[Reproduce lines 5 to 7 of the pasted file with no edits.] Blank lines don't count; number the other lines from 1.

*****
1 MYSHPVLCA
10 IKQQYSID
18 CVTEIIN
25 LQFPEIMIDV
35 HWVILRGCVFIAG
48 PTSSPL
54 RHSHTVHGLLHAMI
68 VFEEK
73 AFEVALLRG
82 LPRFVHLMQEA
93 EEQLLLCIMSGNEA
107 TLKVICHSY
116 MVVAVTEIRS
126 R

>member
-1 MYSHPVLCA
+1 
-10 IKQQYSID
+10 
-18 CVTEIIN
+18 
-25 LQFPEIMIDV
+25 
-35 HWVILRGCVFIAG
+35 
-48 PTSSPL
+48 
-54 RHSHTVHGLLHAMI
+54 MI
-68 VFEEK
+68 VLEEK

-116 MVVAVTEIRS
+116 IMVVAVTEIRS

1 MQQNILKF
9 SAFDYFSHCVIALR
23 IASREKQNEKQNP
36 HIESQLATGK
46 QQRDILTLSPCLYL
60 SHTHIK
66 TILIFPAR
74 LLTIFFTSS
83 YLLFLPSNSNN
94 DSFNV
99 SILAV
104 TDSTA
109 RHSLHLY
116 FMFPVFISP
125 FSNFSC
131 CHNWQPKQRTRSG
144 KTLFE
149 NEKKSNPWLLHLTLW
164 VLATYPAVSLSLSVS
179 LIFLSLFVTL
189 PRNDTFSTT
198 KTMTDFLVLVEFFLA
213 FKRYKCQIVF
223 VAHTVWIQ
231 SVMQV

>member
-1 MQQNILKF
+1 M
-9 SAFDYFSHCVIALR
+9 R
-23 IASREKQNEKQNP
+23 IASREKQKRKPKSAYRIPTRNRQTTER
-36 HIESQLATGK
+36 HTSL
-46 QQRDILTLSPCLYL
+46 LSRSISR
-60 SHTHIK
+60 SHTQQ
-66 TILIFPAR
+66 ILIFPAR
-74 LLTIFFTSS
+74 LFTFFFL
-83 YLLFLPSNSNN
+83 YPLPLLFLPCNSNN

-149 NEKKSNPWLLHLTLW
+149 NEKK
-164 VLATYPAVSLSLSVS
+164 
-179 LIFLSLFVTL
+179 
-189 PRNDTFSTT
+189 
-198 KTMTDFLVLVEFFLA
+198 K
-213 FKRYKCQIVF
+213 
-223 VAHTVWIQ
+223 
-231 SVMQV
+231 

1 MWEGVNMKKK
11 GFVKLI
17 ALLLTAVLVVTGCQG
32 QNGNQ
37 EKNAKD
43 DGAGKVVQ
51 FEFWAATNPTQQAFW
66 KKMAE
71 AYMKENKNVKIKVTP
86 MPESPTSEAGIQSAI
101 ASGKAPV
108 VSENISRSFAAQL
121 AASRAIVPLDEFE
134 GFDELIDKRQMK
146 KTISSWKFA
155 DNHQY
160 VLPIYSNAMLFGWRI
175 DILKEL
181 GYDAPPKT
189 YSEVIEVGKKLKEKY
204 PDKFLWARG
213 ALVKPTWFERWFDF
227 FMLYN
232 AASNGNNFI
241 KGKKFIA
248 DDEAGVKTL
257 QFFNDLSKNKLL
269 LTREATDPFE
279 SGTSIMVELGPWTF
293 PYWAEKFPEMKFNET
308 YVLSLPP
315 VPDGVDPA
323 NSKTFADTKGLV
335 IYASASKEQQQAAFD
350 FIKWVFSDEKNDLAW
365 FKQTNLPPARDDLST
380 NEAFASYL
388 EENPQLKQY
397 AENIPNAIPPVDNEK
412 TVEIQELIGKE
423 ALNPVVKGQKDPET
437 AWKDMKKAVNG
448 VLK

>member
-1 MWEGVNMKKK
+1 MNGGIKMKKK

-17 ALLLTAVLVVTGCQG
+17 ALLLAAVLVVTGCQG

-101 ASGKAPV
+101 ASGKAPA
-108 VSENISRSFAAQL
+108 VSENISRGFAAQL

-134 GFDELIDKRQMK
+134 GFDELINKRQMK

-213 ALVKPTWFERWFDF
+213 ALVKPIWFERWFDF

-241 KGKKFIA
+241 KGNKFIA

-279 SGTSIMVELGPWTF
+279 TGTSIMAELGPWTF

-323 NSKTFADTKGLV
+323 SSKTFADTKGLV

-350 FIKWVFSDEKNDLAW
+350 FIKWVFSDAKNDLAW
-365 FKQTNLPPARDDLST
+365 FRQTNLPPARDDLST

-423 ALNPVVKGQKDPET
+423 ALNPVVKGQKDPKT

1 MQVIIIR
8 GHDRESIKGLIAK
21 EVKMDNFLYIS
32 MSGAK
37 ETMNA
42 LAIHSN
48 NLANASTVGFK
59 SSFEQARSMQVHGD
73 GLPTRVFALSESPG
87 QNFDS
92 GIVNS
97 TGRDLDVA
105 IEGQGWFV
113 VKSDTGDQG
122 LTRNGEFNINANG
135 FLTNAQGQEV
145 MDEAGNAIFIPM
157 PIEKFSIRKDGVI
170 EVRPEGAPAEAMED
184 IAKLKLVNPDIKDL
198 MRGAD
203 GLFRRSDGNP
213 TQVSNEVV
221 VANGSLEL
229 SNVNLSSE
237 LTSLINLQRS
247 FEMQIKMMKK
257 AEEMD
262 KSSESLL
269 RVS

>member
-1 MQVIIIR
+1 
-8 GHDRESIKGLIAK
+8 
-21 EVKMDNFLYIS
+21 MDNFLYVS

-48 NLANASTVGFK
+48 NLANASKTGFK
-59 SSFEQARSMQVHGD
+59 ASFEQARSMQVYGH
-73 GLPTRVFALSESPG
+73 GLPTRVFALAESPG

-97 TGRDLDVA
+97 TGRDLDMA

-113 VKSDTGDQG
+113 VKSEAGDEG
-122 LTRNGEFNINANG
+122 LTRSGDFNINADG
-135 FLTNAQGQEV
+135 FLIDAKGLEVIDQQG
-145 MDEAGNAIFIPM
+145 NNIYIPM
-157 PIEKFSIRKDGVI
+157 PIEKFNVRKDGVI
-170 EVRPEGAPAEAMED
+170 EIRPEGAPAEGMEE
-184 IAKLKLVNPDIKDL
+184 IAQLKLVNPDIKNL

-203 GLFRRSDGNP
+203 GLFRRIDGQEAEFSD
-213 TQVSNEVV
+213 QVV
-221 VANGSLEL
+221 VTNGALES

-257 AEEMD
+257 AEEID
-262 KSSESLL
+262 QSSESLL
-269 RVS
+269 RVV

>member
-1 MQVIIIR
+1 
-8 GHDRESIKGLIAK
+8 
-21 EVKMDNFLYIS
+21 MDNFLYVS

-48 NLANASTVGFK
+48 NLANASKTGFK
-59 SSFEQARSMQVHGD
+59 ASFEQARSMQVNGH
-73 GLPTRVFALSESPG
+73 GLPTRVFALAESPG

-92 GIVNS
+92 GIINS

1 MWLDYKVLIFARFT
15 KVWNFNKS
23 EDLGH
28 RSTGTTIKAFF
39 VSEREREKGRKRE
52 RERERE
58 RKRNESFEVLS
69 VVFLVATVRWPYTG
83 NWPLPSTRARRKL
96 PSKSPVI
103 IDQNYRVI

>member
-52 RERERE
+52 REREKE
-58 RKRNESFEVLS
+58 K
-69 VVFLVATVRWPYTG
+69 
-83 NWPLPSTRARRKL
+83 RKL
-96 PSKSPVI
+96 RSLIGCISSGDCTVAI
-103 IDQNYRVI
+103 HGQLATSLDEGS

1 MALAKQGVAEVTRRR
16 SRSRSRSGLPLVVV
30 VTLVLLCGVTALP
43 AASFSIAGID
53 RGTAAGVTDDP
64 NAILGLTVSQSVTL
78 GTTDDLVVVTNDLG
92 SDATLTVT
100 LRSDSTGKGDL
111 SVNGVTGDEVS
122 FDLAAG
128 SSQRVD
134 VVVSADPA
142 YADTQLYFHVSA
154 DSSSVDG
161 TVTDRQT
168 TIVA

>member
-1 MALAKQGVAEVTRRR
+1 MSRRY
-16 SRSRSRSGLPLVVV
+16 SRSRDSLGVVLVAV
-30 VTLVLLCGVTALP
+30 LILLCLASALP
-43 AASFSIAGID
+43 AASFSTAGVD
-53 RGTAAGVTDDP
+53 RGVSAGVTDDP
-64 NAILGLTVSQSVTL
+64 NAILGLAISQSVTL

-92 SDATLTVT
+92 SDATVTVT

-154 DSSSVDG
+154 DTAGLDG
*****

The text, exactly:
35 HWVILRGCVFIAG
48 PTSSPL
54 RHSHTVHGLLHAMI